Virtual or Augmented Reality – Where Do Publishers Fit?

“In my opinion no technology has promised more, delivered less, and destroyed more wealth than virtual reality.”

That’s the sentiment of Stephen Masiclat, director of New Media Management at The S.I. Newhouse School of Public Communications in Syracuse.

“Masiclat has spent much of his career researching emerging technology and its impact on the media business,” explains Ellen Harvey in Publishing Executive. “He argues that despite the excitement around VR, there are huge barriers to widespread platform adoption and an unlikely path to profitability for publishers.”

The real opportunities for publishers, Masiclat claims, lie not in VR, but in augmented reality (AR). – in spite of claims by tech-culture forces like Mark Zuckerberg, who has been buying up VR companies and making the case for VR to become a “pervasive part of consumers’ lives,” Harvey notes.

Virtual vs. Augmented Reality – What’s the Difference?

For many, the terms VR and AR are used, if not interchangeably, at least with somewhat blurred lines. Let’s clarify what we’re talking about.

“Virtual reality is all about the creation of a virtual world that users can interact with,” explains Vamien McKallin writing in TechTimes. “This virtual world should be designed in such a way that users would find it difficult to tell the difference from what is real and what is not.” (Think Google Cardboard or those Samsung VR commercials we all saw at the holidays).

Augmented reality, on the other hand, blends AR with real life. “With AR, users are able to interact with virtual contents in the real world, and are able to distinguish between the two,” he explains.

“Both virtual reality and augmented reality are similar in the goal of immersing the user, though both systems to this in different ways. With AR, users continue to be in touch with the real world while interacting with virtual objects around them. With VR, the user is isolated from the real world while immersed in a world that is completely fabricated,” McKallin continues.

Why VR Won’t Fly for Publishers

Accordingly to Masiclat, virtual reality will not be taking the publishing world by storm, for two very specific reasons.

“First, the processing power and storage requirements needed to create a truly virtual experience, where consumers can interact with a virtual environment, are immense,” explains Harvey, excerpting Masiclat’s presentation to the 2016 FUSE Media summit. “Publishers would need to invest significant resources to create this type of media experience, an investment that will be out of reach for many in the industry.”

“Second, Masiclat thinks not enough consumers will adopt VR technology to make publishers’ investments worthwhile,” Harvey continues. His predictions are based on technology adoption models that show that new tech must meet three benchmarks to become widely adopted. It must be:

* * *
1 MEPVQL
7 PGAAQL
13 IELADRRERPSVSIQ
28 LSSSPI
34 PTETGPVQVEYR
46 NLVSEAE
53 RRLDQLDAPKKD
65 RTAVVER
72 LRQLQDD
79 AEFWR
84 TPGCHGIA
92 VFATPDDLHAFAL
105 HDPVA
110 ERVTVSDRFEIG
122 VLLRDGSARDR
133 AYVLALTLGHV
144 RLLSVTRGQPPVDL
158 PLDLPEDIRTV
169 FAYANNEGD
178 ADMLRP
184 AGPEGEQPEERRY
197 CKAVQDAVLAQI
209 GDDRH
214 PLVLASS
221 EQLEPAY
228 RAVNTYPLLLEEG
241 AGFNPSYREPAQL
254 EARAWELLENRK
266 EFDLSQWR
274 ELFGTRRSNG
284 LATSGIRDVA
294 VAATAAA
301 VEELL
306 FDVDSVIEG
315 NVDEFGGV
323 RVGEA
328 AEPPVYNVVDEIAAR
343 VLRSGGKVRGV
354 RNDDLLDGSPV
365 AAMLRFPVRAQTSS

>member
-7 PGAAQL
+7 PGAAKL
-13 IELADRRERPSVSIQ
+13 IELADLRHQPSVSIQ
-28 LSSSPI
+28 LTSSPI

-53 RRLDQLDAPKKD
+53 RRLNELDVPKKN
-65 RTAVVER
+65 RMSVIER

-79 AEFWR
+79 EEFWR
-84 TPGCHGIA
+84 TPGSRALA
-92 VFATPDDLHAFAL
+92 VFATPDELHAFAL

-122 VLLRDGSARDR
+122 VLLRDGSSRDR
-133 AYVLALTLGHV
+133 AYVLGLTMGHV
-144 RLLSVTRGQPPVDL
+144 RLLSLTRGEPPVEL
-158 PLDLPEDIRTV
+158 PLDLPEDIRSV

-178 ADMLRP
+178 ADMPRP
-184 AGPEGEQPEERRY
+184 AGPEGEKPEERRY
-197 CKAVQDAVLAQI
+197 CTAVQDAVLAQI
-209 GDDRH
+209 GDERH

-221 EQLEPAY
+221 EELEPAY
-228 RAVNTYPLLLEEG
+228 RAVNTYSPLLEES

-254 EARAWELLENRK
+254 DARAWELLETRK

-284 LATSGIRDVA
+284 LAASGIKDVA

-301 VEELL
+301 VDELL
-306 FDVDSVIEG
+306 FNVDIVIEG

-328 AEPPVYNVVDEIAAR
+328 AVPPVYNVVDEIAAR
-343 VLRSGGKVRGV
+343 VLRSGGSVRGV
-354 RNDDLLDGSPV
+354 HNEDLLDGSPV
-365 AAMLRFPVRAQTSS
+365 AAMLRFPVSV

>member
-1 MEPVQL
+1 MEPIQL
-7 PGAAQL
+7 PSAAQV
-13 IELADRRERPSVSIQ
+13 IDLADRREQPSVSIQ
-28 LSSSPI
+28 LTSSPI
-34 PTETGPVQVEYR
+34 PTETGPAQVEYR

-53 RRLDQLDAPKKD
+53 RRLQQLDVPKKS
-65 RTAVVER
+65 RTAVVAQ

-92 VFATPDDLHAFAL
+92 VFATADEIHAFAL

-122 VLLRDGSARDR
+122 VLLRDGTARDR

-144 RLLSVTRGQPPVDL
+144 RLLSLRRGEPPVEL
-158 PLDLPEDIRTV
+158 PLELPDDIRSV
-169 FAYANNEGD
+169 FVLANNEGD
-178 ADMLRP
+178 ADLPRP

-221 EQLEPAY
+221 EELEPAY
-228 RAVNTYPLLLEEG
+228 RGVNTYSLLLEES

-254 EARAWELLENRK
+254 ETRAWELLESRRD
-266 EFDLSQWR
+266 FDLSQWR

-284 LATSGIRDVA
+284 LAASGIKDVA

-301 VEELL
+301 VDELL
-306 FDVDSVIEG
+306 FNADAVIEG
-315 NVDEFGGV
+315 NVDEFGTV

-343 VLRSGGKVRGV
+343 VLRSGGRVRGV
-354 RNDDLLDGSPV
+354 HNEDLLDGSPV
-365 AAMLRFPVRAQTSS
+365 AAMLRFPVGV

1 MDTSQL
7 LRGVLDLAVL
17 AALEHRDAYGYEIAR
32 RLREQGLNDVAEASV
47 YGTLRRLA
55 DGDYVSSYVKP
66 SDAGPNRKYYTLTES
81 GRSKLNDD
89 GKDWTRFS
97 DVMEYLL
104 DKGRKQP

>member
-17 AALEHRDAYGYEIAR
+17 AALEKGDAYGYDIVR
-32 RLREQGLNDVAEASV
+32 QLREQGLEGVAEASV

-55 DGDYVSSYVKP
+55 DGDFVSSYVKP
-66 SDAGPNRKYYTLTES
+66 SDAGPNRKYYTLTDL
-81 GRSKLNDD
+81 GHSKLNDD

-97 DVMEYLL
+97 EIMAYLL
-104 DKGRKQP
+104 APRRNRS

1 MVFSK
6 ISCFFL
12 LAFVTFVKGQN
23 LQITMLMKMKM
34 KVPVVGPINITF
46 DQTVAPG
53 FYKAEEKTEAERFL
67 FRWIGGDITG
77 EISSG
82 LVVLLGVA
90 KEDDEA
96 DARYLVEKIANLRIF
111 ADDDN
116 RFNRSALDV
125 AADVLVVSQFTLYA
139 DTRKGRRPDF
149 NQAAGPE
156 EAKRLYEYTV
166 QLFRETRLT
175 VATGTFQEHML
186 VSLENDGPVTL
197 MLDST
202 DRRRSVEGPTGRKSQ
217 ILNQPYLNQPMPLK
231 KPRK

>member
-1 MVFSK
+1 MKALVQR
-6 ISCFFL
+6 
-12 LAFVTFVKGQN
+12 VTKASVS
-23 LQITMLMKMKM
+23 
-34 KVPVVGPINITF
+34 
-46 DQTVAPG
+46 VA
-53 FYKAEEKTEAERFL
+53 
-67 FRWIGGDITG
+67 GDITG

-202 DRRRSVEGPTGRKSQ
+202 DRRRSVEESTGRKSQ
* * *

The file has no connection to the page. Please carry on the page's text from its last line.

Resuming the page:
1. convenient to use;
  2. emotionally engaging; and
  3. used frequently.

Gamers aside, the general population might find it emotionally engaging, but it’s far from convenient, with many users complaining of nausea, headaches and disorientation. This is likely to prevent frequent use.

The Future of AR and Publishing

Enter augmented reality, which Masiclat believes will have a much larger impact on published content.

“I think you can draw a straight line between the information that publishers create and making it useful in some kind of real-world context,” says Masiclat.

It’s already happening in publishing. Ikea hit AR out of the park with their 2013 catalog. Other brands like Mercedes scored big that year, and Elle broke some AR ground with their November 2016 issue. There’s work being done by Condé Nast on the intersection of print and AR with Vivepaper, and other companies creating custom content delivery on the fly.

“One basic example Masiclat gives is an AR app envisioned by technology company Magic Leap. Using this app, a user can look at the sky through her camera phone lens, and a weather report will overlay on top of that camera view, sharing the temperature and weather patterns for the day,” Harvey explains.

All of this, of course, relies on successfully managing the huge amount of user data available to publishers, and understanding it in ways that can provide useful and relevant content to each specific end user – what they need, when they need it. And this is where publishers can excel.

Rather than creating an entirely new world for their readers (via VR), publishers have an incredible opportunity to create content that can be digitally offered as a welcome layer in their reader’s real world experience.